Dracula: An International Perspective

The first thing you need to do, before beginning to consult this book in any detail, is to re-read Bram Stoker’s Dracula. If you haven’t read it, this volume of essays will inspire you to do so; but you will enjoy the essays much more if the story is fresh in your mind.

The editor, Marius-Mircea Crișan, Associate Professor at the West University of Timișoara, Romania, has assembled an impressive array of scholars for this collection, published last year in the Palgrave Gothic series, books which deal exclusively with the Gothic genre.

The book is formed of a collection of 15 essays, all looking at Dracula from different perspectives. To begin with, there is a lot of useful contextualisation, examining not just the Dracula myth itself, but the whole concept of the exotic, the strange and the eerie. In their essay entitled “Bloodthirsty and Remorseless Fangs”, examining the short stories of Edgar Allan Poe, Lucian-Vasile Szabo and Marius-Mircea Crișan do an excellent job in exploring how these terrifying imaginary spaces evolved. Too much intimate knowledge of a place will prevent it from ever being depicted as evil and haunted; but some cursory knowledge is obviously necessary to give credence to the narrative. Poe, we are told, consulted several books and periodicals on East-Central Europe before committing pen to paper. As the authors note, “fantastic actions are placed in a fictive geography inspired by elements of real ones.” One is reminded of the famous remark of Robert Louis Stevenson’s (himself a creator of Gothic fantasy with his Dr Jekyll and Mr Hyde) that “There are no foreign lands. It is the traveller only who is foreign.” Nevertheless, this foreignness is essential. A reviewer of Dracula is cited by Szabo and Crișan as remarking that “the author seems to know every corner of Transylvania.” Of course he did not. But he managed to make his depiction seem convincing.

Such contexts are still with us. At the end of the volume, Carol Senf reminds us that we inhabit an age with an appetite for urban jungles: hence The Shining, Buffy the Vampire Slayer, etc.

It would take far too long to review every essay in this book. Instead, I have chosen one. Since travel writing is our business at Blue Guides, I was inevitably intrigued by Duncan Light’s “Tourism and Travel in Bram Stoker’s Dracula”.

One does not immediately think of Dracula as a travel book, nor of its protagonists as tourists. But Light, a lecturer in Tourism at Bournemouth University in the UK, manages to find many ways in which tourism plays a role in the novel. He begins by defining it for us, following the definition of the WTO:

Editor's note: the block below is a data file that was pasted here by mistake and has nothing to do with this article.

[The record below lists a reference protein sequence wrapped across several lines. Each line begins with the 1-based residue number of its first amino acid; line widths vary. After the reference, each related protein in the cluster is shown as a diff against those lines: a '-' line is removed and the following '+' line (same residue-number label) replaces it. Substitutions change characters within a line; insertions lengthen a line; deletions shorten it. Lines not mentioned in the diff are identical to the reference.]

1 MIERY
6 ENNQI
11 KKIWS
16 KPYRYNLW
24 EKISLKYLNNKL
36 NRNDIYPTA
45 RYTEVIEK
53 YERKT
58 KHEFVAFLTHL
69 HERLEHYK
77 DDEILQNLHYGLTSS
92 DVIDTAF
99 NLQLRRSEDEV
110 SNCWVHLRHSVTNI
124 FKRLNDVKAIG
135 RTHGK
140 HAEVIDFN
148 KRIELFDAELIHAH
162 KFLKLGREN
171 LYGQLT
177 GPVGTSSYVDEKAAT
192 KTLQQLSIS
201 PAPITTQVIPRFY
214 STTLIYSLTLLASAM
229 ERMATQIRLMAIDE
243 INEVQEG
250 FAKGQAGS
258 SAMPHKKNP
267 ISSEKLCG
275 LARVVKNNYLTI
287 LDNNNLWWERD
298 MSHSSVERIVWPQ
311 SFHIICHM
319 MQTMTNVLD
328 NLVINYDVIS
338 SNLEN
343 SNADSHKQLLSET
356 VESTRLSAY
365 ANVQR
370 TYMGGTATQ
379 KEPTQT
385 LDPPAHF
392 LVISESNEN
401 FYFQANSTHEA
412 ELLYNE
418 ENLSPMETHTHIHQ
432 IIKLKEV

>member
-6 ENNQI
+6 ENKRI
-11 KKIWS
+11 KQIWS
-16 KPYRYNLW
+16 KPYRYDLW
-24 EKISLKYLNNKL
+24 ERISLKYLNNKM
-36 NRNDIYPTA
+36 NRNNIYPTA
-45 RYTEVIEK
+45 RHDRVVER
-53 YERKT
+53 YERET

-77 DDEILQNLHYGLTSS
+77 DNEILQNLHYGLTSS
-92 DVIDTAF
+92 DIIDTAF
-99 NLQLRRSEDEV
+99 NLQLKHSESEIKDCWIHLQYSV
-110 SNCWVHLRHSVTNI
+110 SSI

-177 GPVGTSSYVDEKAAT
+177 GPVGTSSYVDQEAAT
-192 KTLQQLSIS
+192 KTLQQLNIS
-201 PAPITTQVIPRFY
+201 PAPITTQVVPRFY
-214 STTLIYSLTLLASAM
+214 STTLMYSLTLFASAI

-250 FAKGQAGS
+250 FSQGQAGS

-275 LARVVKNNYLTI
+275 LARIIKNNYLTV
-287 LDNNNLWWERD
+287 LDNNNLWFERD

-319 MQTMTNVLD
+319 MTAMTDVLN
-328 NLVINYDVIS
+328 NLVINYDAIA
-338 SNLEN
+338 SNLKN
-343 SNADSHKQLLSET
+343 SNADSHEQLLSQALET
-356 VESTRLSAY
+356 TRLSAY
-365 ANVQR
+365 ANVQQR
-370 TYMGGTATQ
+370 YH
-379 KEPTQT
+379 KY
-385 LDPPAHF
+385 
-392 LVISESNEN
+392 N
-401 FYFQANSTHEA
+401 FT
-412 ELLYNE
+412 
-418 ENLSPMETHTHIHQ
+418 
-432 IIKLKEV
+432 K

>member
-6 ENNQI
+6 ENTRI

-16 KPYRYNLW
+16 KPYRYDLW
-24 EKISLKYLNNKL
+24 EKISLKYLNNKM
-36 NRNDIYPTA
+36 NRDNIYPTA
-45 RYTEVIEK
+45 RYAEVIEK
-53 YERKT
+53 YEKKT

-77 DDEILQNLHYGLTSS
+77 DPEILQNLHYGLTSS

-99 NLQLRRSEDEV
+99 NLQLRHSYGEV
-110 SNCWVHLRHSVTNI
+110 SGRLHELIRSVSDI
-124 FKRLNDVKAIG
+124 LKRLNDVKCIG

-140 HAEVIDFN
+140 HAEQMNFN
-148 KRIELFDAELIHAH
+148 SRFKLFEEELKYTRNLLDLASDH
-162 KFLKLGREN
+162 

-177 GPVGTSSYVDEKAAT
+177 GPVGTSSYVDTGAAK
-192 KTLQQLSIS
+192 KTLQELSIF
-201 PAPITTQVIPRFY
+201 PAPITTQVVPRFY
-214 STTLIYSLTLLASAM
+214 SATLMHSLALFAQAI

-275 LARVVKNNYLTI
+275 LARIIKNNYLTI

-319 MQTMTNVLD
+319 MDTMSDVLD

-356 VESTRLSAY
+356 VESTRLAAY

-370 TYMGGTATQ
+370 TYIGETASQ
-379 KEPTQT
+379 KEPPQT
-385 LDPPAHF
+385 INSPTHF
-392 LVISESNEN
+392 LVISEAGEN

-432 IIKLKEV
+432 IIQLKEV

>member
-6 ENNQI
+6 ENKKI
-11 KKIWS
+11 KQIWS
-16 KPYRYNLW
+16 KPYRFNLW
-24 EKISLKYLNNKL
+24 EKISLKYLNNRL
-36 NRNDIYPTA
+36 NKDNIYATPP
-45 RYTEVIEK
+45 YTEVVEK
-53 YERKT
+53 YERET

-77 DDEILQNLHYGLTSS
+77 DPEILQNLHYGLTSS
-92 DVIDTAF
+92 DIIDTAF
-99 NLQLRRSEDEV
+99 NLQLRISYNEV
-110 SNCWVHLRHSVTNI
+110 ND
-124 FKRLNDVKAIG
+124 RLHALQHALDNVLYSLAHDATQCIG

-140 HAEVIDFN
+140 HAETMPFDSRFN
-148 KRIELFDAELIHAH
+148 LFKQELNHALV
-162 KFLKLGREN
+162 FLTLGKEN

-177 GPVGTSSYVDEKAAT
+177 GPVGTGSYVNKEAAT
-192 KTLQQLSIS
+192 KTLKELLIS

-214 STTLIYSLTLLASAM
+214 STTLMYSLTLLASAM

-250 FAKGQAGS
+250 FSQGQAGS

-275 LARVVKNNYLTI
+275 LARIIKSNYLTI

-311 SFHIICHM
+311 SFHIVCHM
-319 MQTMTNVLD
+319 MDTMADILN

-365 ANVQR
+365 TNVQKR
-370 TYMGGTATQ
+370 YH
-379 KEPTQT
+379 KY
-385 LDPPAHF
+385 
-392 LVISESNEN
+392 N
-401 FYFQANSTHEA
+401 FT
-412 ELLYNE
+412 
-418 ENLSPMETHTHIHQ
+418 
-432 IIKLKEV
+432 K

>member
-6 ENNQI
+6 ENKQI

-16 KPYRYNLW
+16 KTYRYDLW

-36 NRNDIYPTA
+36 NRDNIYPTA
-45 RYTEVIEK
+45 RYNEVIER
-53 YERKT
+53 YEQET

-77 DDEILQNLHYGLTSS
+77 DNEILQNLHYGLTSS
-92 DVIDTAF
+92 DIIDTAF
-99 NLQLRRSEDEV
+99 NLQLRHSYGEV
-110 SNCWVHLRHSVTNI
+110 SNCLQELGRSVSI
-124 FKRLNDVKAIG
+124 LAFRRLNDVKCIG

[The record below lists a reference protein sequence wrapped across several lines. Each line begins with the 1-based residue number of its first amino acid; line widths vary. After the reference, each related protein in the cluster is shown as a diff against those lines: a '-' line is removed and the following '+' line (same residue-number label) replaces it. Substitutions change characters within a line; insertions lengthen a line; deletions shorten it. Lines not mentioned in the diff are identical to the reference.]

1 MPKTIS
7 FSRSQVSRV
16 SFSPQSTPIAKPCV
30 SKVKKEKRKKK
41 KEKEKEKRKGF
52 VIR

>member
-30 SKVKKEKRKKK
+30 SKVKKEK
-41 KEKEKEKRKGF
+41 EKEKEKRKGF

Tourism is “the activity of visitors:; a visitor is “a traveller taking a trip to a main destination outside his/her usual environment, for less than a year, for any main purpose (business, leisure or other personal purpose) other than to be employed by a resident entity in the country or place visited.” It may seem obvious in a way, but it is helpful to have it set out like this.

Jonathan Harker travels to Transylvania for two reasons that can allow us to class him as a tourist. He starts out on a business trip and, as Light, points out, “the business traveller effectively becomes a leisure tourist once the working day is over. Thus Harker takes part in many of the performances associated with leisure tourism. He carefully researches his destination in advance in the same way that a contemporary tourist might consult a Lonely Planet or Rough Guide.” (I cannot argue with this, except to regret that no mention is made of a Blue Guide! A modern-day Harker on his way to this part of the world might well consult Blue Guide Travels in Transylvania.) Harker also has the typical prejudices of a tourist: he compares everything with home, often unfavourably, and (rather patronisingly) describes the natives as “picturesque”.

There are other sorts of tourism examined by Light. Health tourism (visits to spas and so forth) is one; political tourism (visits to the scenes of major world events) is another. He ends with “dark tourism”, which involves visiting graves, burial sites, battlefields, the sites of murders or other atrocities. Jonathan and Mina Harker may have revisited Transylvania on a quest for the grave of Quincey Morris (after whom they have named their son, in gratitude for Morris’s aid in dispensing with the dreaded Count). We do not know. What we can be sure of, though, is that Dracula has spawned a dark tourism industry of its own. Many of those who visit Transylvania today are doing it for the frisson of travelling to the land of the vampire.

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